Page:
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Bees find ways to survive the winter

By North Devon Journal  |  Posted: January 16, 2014

TASTY: Honey from North Devon Beekeepers.

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IN our latest report from Jack Mummery of the North Devon Beekeepers Society, he explains how bees have prepared to survive the winter months.

"Honey bees do not hibernate in the winter like some animals but form a cluster, keeping each other warm and protecting the queen.

"Honey bees in the summer will live for about six weeks if they are lucky; they wear themselves out gathering nectar and pollen. Winter bees, however, are different. From July the queen will start to reduce her egg laying rate and by the autumn the worker bees will start to increase their fat reserves, preparing themselves to live for six months, or until there are enough new bees in the spring to continue the colony.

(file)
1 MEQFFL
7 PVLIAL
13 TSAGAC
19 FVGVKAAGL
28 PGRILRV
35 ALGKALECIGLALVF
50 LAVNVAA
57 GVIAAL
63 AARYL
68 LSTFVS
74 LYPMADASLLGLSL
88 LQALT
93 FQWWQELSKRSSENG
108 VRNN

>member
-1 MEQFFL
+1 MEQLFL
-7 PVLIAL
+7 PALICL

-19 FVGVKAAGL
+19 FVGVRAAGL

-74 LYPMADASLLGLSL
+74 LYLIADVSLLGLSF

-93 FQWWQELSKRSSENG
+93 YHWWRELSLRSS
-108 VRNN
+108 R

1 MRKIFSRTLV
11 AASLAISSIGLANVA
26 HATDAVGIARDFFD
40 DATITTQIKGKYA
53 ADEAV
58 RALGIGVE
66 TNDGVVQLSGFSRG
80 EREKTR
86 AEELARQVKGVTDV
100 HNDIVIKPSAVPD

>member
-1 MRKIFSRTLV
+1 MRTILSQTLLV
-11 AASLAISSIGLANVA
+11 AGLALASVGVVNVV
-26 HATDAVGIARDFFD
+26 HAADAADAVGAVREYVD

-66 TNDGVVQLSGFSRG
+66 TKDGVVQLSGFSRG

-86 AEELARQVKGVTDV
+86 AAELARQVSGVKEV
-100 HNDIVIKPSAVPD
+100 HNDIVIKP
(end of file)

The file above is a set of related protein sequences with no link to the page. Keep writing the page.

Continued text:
"By the end of October the workers will have killed all the male bees or drones as their services are no longer wanted.

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"The only role the drones perform is to mate with a new queen and by October it is very unlikely a colony will produce a new queen so the drones are dispensed with; a lot less mouths to consume the precious stored food.

"Bee colonies should be well fed and entrances protected with mouse guards. Mice like the comfort and the free food that a bee hive affords, but they can destroy good wax comb and eat most of the stored honey."

A beginner beekeeping course will be held during the spring, beginning in March 2014. For details email cath erinebee@btinternet.com.

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